Scrotal Ablation

When there is some pathology on the scrotal skin, the redundant tissue can also be excised as part of the castration procedure.  Some pet owners request this for aesthetics, fearing an unsightly appearance of the empty scrotum after the neuter.  Because the tissue shrinks, this step is rarely necessary. Suturing the scrotal skin increases the risk of infection, pain, and poor healing, and should only be performed when medically necessary.


Some families want the benefits of a sterilized dog, but the appearance of an intact one.  For this reason, the testes can be replaced with prosthetic devices called “Neuticles.”  Prosthetic testes have no health benefits, and may be controversial in the showing community.


Testosterone is important for normal skeletal and muscular development. Vasectomy is a technique that maintains the normal hormonal environment of an intact male dog, while achieving sterility.  This protocol involves surgical ligation or transection of the ductus deferens, which conveys sperm from the testes to the urethra for expulsion.  Compared to juvenile castration, this technique reduces the risk of certain orthopedic diseases, and maintains the masculine appearance. It may be a good option for giant-breed dogs, and working dogs with androgen-driven motivation.  Unfortunately, unwanted hormone-linked behaviours and the risk of prostatic disease are not reduced by this option.  There is a risk of complications such as the development of a sperm granuloma, or re-canalization (healing and restored fertility).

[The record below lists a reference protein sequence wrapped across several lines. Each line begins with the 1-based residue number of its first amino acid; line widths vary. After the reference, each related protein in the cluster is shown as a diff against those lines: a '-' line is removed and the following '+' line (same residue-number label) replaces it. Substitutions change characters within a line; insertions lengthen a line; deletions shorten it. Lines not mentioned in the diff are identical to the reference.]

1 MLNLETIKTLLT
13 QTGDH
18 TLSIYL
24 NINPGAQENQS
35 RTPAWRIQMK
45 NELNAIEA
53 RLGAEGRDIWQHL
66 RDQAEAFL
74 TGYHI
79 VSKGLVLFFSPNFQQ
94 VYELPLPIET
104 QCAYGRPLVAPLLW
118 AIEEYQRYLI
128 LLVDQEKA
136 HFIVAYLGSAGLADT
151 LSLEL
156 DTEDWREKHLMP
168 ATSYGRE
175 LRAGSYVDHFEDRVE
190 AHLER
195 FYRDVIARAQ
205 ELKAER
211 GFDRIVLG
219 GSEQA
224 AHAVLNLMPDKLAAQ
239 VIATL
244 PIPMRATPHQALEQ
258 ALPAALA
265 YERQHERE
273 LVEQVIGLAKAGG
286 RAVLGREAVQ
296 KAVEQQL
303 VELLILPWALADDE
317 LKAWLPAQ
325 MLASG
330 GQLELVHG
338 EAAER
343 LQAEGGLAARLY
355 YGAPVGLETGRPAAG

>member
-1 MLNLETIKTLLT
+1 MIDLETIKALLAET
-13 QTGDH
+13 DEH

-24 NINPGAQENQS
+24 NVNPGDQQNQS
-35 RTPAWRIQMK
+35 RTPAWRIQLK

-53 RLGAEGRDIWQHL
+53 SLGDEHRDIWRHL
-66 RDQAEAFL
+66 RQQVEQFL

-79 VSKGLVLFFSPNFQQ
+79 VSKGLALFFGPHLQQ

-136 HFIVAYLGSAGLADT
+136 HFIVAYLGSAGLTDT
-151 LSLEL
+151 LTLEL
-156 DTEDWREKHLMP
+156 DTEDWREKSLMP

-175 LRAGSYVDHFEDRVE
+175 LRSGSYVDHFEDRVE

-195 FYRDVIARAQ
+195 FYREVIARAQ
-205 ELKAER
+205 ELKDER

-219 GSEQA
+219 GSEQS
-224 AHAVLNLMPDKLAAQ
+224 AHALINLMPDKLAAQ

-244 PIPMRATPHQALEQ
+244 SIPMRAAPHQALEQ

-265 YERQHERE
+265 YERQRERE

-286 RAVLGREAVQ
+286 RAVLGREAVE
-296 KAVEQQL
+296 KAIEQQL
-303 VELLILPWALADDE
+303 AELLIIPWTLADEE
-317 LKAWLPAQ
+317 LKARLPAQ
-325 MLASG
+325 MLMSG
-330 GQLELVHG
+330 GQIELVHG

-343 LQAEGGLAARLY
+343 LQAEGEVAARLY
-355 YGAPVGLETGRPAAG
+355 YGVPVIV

Making Decisions

The veterinary community is still learning about the long-term positive and negative health effects of canine sterilization.  Population control and responsible breeding remain important factors in decision-making.  The sterilization technique, and the age of sterilization can have significant impacts on health and behavioural outcomes.  The ideal technique depends on the animal’s age, breed, purpose, and lifestyle.  A veterinarian should be consulted to discuss the right path for each patient.



Written by Dr. Jennifer Sperry, DVM